Wednesday, February 9, 2011

Dental Update from Juan Jose (Dr. John Snively)

I wanted to bring you up to date on the dental service as we are currently able to provide it.  In addition I wish to extend my deepest appreciation to those of you who have offered financial support to this most valuable project.  It is a well known fact down here that, unlike the norm in North America, someone can die from a dental infection, yet the ignorance of such basic knowledge continues throughout rural Guatemala.  Through my work as a "biological" dentist I understand the powerful impact of the dental component on whole health.
Click here to view photos of the Dental Project
Early on in my career I worked as an itinerant dentist in the Canadian Arctic, flying into remote Inuit settlements with portable equipment, but never have I seen such widespread infection, loss of teeth and unavailability of both service and education.  We are truly overwhelmed by the need. We are working in very primitive conditions. 
This photo shows you the "Sterilization Centre" in the village Health Clinic where we have been graciously provided the use of the Doctor's office for our days in the clinic.  That's an ancient aluminum pressure cooker atop a gas range! A single sterilization cycle requires almost 1 hour, not to mention constant monitoring to prevent it from "blowing up".  Understandably, we are called up to perform primary surgical service through extractions; some cases are very challenging with deep and widespread infections.  We see mostly women and children as men are working in the fields or elsewhere. We regularly see young children, age 3 and younger with all teeth decayed to the gumline. It's so tragic! We have a very rudimentary set up, no drills, chair, light, water or suction, so we go through a ton of gauze during/after surgery.  We hope to somehow fundraise for a basic and simple dental treatment centre that can provide more services including an ongoing "basic cleaning" and education centre by training a local young woman to provide these services in our absence.  There is also the potential of attracting other foreign dentists to come and provide service if a clinic is available.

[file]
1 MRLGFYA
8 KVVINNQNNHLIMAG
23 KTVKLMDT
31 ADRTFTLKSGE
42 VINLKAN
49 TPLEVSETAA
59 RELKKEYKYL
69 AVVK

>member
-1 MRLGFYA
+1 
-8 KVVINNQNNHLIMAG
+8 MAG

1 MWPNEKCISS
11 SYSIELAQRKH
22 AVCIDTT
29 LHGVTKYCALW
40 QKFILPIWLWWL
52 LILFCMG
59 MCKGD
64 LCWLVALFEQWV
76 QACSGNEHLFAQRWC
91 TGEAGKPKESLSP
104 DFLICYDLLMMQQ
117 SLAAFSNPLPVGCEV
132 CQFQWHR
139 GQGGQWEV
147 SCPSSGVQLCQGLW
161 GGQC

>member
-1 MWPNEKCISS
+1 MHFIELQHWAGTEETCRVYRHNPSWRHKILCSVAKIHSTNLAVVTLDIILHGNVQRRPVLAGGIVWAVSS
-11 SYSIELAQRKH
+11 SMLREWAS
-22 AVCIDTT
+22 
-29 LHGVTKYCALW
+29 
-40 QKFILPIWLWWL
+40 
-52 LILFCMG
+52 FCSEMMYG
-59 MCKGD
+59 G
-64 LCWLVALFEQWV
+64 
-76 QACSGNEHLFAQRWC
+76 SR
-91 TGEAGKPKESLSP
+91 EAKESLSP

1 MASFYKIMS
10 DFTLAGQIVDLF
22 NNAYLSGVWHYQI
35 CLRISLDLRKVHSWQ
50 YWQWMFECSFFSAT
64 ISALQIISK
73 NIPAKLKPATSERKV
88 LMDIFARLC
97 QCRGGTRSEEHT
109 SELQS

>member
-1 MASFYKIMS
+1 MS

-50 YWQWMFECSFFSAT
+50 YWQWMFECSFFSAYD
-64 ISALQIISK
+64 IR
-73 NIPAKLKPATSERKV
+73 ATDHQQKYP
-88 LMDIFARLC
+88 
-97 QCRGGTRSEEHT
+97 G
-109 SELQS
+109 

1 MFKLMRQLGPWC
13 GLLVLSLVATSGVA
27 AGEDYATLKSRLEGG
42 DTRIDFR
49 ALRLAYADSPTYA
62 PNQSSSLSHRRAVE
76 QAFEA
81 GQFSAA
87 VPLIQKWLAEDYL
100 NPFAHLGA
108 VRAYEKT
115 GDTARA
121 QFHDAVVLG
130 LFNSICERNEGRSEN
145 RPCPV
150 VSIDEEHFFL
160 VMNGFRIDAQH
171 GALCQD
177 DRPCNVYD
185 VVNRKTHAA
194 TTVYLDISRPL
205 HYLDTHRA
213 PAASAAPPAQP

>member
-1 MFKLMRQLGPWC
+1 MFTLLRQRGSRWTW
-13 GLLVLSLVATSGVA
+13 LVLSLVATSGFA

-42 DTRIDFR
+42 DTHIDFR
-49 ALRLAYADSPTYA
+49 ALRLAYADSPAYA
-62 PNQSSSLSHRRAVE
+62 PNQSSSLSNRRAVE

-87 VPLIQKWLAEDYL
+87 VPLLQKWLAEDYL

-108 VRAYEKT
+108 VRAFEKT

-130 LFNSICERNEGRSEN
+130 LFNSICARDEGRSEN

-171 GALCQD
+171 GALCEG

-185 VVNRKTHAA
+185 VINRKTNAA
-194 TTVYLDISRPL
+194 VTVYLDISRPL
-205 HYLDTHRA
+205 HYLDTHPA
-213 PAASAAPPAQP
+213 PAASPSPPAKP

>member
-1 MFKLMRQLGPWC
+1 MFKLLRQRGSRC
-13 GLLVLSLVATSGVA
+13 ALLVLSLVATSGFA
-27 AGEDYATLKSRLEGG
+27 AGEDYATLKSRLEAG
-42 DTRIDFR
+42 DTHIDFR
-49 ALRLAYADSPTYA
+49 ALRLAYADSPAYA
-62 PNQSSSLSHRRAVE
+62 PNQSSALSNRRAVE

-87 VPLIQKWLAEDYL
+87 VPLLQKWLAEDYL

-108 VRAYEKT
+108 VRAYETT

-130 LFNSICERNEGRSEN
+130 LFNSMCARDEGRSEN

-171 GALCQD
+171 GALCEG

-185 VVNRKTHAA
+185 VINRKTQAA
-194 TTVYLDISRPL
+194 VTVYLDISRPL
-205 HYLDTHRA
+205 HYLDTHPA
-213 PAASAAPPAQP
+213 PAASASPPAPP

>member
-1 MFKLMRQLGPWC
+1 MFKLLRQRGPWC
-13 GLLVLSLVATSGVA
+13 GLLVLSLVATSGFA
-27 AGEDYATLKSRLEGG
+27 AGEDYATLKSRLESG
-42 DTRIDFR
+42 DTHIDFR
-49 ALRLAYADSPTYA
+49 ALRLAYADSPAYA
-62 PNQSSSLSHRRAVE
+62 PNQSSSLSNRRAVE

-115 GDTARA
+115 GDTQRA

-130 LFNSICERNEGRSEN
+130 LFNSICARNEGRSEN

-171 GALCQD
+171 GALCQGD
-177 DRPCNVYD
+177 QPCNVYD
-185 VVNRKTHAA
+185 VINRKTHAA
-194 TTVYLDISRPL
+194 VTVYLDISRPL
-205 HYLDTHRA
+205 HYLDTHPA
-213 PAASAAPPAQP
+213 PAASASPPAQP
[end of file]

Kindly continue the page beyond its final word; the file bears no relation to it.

The key is, of course, "Education", for one cannot take responsibility without being properly informed. Toward this end we have begun offering classes to groups of women in several villages, and soon will be doing dental health education presentations through the local school.  It is so gratifying to see the light go on in their eyes through our presentations.We are feeling both inspired and compelled as the need is obvious as is the gratitude of the indigenous people.  What a gift in both directions!
I would like to personally thank all those who have contributed to this, our first dental service visit.  In particular, the Nelson morning Rotary Club, whose generous donation of a "Dental Pack" through HPI contained sundries without which none of this would be possible. In addition, monies were made available through the scarf sales to purchase additional surgical instruments.  Thanks to you as well. And to all of you who are supporting us with your prayers, I am truly grateful.  My heart continues to open in the most magical ways here, and all of you reading this are "making an enormous difference" simply by sending your love.
Mil gracias
Juan Jose


  1. John and Jacqueline
    I have read your blogs and admire all you are doing for the poor and the needy. Your work is deserving of a RI project. I am here to assist you with the paperwork. There is a lot of bureaucracy and strict time lines to follow. Please e mail me details ASAP.
    Best wishes

  2. Thank you for the description and most deeply also for your enthusiasm and commitment.
    Marilyn Miller
    Nelson Daybreak

  3. thank you John and Jacqueline in particulae for bringing the extent of the need to our collective attention. I hope Nelson Rotary and Oak Bay Rotary can together make a difference in support of your personal commitments. John Edgell